Natural England Report (2013) has studied school perceptions of access to and the benefit of nature.  What they found was that there are three main benefits of outdoor learning: supporting the curriculum (bringing the curriculum to life); skill development (social skills and well-being); and personal, social and health education. The report provides “strong recognition of the importance of varied learning environments and the need for more creativity in the curriculum.” and the outdoors can play a vital role.

When the Children’s Wood first began we noticed the impact of nature on children with autism, in fact the change was so noticeable and motivating that we have continued to support these groups coming to the land for outdoor learning since the first sessions in 2012.  Having spaces nearby is vitally important to families, and can encourage people who live locally to return to the land with their child out with school. We’ve had positive feedback from parents and families that the land has been very important to their family life. For example, one local parent (who has more than one child with autism) told us that this is  the only place her children like to come  where they feel happy and relaxed.

We hope that the upcoming National Theatre for Scotland production of The Reason I Jump will raise awareness of the benefit of being outdoors in nature for children and adults with autism and will encourage people outside more. It is an important issue which needs more public awareness and so we were delighted to be the venue for this performance.

 

 

References

  • Chang, Yuan-Yu & Chang, Chun-Yen. (2018). The Benefits of Outdoor Activities for Children with Autism.
  • Hart, R. A. (1995a). Affection for Nature and the Promotion of Earth Stewardship in Childhood. The NAMTA Journal, 2, 20, 59-68.
  • Natural England Report, 2013. Engaging children on the autistic spectrum with the natural environment: Teacher insight study and evidence review
  •  O’Haire, M, E. (2013) Animal-Assisted Intervention for Autism Spectrum Disorder: A Systematic Literature Review. Journal Autism Dev Disorder, 43:1606–1622
  • Rickinson, M., Hunt, A., Rogers, J. & Dillon, J. (2012) School Leader and Teacher Insights into Learning Outside the Classroom in Natural Environments. Natural England: London.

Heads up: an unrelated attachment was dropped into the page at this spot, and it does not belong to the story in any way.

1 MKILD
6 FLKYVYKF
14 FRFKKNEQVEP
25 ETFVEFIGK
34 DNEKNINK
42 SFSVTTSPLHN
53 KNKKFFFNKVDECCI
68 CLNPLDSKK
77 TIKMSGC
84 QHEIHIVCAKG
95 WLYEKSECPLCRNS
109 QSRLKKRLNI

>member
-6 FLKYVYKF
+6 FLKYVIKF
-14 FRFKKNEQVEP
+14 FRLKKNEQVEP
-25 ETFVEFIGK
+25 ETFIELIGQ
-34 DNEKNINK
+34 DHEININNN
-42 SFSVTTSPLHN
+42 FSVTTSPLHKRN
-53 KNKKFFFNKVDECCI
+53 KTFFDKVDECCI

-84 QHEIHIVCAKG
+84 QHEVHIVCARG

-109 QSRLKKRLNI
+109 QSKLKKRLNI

Building Mental Health

Over the last several decades the rise in mental illness has increased both locally in Scotland and the UK, as well as globally across the world. The World Health Organisation now recognises that depression is the leading cause of disability world wide.  The evidence suggests that there are different things we can do to help prevent, minimise and manage these depression levels – especially for mild to moderate depression.

The Children’s Wood has been focusing on the prevention of mental illness through working with schools and the community to get children outside and to help support good mental health. We have a strong belief that by starting as early as possible to promote  healthy lifestyle habits then we can make a bigger impact on the child’s later life.   There is so much more that we could be doing to support adult mental health and this is something we want to focus on.  Though we have been working on this obliquely through our community events and bringing people to the land, we do recognise that there is so much more that could be done, especially to support the local health services.

This is why when we came across The Conservation Volunteers  Five Ways to Well being (5WW) Programme we were very keen for them to lead the 6 week programme on the Children’s Wood and North Kelvin Meadow. The 5WW programme is an evidenced based course which focuses around 5 different ways to build mental  well-being: Learning, Giving, Noticing, Connecting and Being active. Anyone is welcome to come along to these sessions.  If you are a doctor, health centre or a community organisation then you can let patients/clients know about this course.  You can find out more through the flyers below.    We have applied for funding so that hopefully we can continue this programme over the next year and a half. The course begins on Friday 16th February, 1-3pm and is on for 6 weeks.

What is Forest School?

We work with children adults and the wider community in the wood and on the meadow. Our practice is inspired by various different approaches.  One of these approaches we like is Forest School.  You can find out about the other approaches that influence our work in the Research Centre – we are still updating this section so please check back.  We have trained many of our volunteers in this approach and Andrea and Joni our Schools and Community Engagement Officers are trained up to Level 3 in Forest School. Forest School has been described as:

 

an inspirational process that offers children, young people and adults, regular opportunities to achieve, and develop confidence and self-esteem through hands on learning experiences in a local woodland environment.(more…)

Being “Nature Smart” is a recognised intelligence

Howard Gardner (2006) who developed the theory of multiple intelligences, designated “naturalist” or “nature smart” as the eighth intelligence (more…)

Ecotherapy

Ecotherpay is ….